The object of the present invention is to provide a profile which makes it possible to simplify the spiralling operations while still having a high moment of inertia/pitch ratio, similar to that obtained with conventional shaped wires of equivalent height, and a high moment of inertia/weight ratio which is needed in particular for great depths.
The subject of the present invention is a flexible tubular pipe, of the type comprising at least one metal profile spiralled in a helix about a longitudinal axis (A—A) of the said flexible pipe and is characterized in that the profile consists of a metal strip, each turn of which comprises two separate box sections which are obtained by bending the said strip so that the free edges of the strip are turned down between the two box sections and are in contact with a strip portion provided on a bulge formed between the two box sections, the said contact portion lying approximately along the neutral fibre of the said profile (at the radial position where it is neither compressed nor stretched during winding), and in that each box section has a trapezoidal shape.
One advantage of the present invention lies in the fact that use is made of a metal strip which is not very costly and lends itself well to being bent in order to form separate box sections and thus to realize a profile which has a high moment of inertia, while still maintaining a high moment of inertia/weight ratio when the profile is used in particular for producing a pressure vault for large-depth applications. The bending of the free edges of the strip so as to come into contact with a strip portion lying approximately along the neutral fibre of the profile considerably increases the stability of the profile and makes it easier for it to be spiralled.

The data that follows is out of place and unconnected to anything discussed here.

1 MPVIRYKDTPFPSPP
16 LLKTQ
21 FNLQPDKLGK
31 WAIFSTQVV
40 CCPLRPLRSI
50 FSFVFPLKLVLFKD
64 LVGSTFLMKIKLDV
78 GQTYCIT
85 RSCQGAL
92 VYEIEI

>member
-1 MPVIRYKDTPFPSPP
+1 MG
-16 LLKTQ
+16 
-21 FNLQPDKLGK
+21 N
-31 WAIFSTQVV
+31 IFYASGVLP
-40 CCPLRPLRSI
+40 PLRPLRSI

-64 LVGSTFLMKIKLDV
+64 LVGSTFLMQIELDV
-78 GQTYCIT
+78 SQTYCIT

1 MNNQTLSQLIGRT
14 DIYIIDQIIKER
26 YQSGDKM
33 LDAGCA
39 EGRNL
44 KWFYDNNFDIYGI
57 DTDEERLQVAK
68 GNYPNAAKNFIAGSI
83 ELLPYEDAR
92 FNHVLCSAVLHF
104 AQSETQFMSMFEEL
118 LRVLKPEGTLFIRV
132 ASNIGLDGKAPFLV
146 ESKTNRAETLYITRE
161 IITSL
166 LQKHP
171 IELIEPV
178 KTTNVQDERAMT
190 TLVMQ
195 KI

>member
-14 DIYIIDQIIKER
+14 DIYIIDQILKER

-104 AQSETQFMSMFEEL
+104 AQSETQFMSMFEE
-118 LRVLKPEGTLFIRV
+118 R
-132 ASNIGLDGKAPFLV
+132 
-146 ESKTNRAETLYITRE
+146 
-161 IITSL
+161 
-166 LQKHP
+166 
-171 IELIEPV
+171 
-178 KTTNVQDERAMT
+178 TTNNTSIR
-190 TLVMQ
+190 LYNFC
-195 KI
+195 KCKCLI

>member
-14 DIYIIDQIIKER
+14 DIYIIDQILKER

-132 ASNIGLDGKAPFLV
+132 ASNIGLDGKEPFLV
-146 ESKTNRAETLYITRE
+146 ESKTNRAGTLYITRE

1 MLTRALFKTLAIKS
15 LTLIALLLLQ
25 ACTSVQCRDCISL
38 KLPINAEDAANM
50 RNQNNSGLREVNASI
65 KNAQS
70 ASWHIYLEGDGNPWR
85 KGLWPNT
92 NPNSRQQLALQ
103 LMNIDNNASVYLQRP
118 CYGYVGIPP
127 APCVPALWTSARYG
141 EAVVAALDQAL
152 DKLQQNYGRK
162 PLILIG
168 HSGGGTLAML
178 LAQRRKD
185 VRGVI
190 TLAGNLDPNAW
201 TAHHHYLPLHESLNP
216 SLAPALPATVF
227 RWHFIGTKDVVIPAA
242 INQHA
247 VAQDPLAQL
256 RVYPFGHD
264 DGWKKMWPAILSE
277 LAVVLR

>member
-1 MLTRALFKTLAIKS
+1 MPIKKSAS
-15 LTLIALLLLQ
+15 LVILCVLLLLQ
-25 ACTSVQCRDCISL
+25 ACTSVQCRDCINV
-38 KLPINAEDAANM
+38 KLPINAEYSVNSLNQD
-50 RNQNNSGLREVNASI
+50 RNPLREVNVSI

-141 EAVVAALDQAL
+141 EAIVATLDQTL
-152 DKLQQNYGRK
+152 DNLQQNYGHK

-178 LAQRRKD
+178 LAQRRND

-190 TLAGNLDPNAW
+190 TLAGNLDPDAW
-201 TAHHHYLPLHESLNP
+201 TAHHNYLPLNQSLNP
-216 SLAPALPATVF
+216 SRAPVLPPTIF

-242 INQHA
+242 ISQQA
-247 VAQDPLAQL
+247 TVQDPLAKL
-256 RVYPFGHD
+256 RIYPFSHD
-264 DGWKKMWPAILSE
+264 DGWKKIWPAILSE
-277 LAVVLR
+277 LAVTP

Further features and advantages will become more clearly apparent on reading the description of several embodiments of the invention and the appended drawings in which:
The profile P according to the invention shown in
Each trapezoidal box section 2, 3 has side walls 10, 11 which are inclined and make an angle cc greater than 60° and less than 90° with the horizontal C so that, owing to the effect of the contact pressures to which the profile is subjected, the free edges 8, 9 will have a tendency to move closer together, sliding over the contact strip portion 6, without any possibility of them overlapping each other, something which could result in deformation of the profile and therefore in destabilization. This is because, owing to the effect of the contact pressures developed in the flexible pipe and transmitted to the profile, the free edges 8, 9 can butt against each other, thereby preventing them from overlapping each other and from further stabilizing the profile. Since the free edges 8, 9 are on the contact portion 6, which lies approximately in the plane of the neutral fibre 7 and therefore in an approximately central region of the profile, the said region will therefore be subjected to few stresses during spiralling and will not work very much. This greatly improves the stability and the performance of the profile.
For an angle α close to 90°, the profile is stronger and for an angle α close to 60° the profile is more stable. Consequently, the optimum angle α is a compromise between strength and stability.